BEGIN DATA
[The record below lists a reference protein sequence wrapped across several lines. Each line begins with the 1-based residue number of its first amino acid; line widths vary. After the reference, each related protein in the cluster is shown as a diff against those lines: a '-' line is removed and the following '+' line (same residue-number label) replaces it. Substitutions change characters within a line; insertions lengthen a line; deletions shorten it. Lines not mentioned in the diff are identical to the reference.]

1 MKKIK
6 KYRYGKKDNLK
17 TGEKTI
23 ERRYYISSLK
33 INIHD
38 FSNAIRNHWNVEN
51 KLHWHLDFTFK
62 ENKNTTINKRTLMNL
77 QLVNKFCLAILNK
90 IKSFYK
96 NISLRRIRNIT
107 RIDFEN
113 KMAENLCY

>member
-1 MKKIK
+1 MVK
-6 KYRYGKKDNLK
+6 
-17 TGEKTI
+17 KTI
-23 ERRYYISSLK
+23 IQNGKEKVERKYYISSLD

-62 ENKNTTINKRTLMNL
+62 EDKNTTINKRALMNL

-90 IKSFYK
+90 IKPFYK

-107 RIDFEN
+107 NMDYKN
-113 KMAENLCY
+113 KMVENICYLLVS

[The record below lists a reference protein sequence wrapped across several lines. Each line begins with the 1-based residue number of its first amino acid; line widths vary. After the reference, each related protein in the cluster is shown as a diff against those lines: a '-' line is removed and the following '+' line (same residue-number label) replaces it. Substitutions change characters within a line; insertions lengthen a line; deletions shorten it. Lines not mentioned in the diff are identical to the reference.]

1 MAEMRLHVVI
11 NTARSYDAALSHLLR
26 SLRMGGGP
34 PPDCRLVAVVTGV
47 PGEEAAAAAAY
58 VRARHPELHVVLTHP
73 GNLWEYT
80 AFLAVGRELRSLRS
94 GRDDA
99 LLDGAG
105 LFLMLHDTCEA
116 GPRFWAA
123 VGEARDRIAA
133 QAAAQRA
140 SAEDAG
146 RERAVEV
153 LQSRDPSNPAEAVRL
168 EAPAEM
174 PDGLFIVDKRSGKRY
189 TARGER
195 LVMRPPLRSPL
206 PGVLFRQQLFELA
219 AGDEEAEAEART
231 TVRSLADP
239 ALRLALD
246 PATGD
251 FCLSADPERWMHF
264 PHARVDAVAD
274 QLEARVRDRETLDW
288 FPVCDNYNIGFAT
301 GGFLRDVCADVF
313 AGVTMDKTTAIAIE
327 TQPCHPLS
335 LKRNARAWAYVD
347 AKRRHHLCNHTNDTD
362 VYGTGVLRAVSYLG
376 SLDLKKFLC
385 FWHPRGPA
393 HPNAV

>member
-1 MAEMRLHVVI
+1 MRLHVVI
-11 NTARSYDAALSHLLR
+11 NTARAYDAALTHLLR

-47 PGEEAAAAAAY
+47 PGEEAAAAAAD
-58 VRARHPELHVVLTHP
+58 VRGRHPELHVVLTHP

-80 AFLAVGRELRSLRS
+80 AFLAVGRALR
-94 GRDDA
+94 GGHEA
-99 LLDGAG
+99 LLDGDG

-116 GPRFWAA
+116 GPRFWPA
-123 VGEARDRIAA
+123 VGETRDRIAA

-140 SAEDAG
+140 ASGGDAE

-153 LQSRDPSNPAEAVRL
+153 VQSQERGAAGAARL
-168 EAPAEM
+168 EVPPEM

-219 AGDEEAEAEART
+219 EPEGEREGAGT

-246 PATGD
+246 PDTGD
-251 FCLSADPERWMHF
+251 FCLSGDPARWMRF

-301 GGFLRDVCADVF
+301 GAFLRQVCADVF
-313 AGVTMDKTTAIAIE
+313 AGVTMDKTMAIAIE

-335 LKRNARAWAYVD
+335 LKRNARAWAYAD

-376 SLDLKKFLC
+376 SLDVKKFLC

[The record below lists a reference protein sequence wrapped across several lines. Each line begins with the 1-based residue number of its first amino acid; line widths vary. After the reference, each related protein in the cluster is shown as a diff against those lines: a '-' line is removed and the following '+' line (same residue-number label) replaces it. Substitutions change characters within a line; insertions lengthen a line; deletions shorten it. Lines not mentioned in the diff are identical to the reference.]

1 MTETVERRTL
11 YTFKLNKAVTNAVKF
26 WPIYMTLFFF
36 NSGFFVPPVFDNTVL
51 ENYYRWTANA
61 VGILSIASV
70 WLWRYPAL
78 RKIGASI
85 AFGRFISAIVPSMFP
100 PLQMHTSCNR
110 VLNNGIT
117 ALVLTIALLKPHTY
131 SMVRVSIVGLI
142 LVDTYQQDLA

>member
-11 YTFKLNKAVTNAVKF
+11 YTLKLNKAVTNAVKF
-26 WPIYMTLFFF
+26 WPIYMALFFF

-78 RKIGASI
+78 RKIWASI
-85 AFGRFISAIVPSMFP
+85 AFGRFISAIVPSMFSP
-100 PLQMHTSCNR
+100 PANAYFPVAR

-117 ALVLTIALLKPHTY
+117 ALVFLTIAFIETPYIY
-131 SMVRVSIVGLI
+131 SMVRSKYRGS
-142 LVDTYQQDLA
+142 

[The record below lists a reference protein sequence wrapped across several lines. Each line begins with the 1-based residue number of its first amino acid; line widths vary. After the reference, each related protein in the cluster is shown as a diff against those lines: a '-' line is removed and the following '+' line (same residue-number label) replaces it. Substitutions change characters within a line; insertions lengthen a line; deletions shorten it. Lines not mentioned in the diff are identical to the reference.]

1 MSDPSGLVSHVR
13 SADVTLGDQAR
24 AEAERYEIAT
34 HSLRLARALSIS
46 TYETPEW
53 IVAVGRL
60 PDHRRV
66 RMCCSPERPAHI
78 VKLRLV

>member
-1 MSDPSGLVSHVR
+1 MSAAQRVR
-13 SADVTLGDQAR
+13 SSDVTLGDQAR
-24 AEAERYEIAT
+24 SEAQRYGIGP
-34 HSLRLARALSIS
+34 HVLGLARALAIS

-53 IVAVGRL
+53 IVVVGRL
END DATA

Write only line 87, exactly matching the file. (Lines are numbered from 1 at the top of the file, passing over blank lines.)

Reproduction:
-116 GPRFWAA